Competitive housing market squeezing real estate brokers

For agents, finding more listings is a constant struggle. Supply had been tightest on the low end of the market, but now the higher end is slimming as well.

“We’re pulling out all the stops in terms of mailers, in terms of getting on social media,” said Bull.

The pandemic has also offered her another avenue. Potential clients are no longer constrained by location or commute, due to the new remote work culture.

“So, we are tapping our network, trying to facilitate some of these transactions, and some of them are happening, going into Boston, out of Boston, out of state, across the country. So we are networking and doing everything we can, working our channels and working our connections,” said Bull.

At a mid-priced condominium in Boston last month, potential buyers were lining up outside and lamenting the competition inside. The listing agent, Geoff Strobeck, said he’s never seen anything like it.

Selling is easy, he said, but finding more listings is tough. He said he focuses on both educating and enticing potential sellers.

“There’s not a magic bullet for it,” said Strobeck. “For me it’s, ‘Hey this house in your neighborhood sold with 11 offers on it, or it sold X amount over asking, and I think we can do that with your house too.'”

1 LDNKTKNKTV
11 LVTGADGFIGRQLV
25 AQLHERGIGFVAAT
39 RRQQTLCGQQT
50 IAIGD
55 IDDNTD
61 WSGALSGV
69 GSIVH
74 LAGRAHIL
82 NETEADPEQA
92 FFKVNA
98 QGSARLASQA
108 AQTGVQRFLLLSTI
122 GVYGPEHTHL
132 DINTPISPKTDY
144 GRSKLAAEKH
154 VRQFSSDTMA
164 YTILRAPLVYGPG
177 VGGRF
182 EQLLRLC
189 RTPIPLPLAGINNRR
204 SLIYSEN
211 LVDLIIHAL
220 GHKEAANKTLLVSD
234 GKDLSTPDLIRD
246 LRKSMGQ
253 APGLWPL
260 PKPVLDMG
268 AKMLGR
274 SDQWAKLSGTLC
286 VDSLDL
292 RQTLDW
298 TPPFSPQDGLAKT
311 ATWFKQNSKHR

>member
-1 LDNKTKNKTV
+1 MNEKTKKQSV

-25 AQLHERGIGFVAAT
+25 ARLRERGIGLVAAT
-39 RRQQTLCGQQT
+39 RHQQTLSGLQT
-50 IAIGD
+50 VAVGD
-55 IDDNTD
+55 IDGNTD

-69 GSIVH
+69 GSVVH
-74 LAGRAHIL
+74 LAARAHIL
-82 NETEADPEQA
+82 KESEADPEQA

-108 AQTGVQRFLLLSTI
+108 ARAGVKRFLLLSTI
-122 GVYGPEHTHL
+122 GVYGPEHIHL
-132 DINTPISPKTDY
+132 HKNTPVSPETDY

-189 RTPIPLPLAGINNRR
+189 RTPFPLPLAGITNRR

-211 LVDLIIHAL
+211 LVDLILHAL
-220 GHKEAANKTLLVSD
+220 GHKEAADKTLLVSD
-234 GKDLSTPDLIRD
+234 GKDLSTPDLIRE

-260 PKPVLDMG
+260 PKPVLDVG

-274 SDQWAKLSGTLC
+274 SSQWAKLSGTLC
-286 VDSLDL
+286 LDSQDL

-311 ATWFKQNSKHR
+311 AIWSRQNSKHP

The condominium sold in barely two days with multiple offers over asking price. High sale prices, however, only go so far. Potential sellers are still worried about allowing people to tour their homes, especially in areas where covid19 numbers are rising again. Agents are using virtual tours, even personal virtual walk-throughs, but sellers are still skittish.

Rising mortgage rates also don’t help. Most current homeowners have refinanced to record low rates. More than a dozen record lows were set last year. Now rates are higher, meaning whatever they bought next would cost them more in interest payments.

So agents continue to get more crafty, trying to persuade sellers with other available properties in their areas.

“It kind of feels like a game of Tetris,” said Bull. “Where we’re looking at the whole playing board, and we’re trying to place people and strategically move people around in a way that best fits their lifestyle.”

This content was originally published here.

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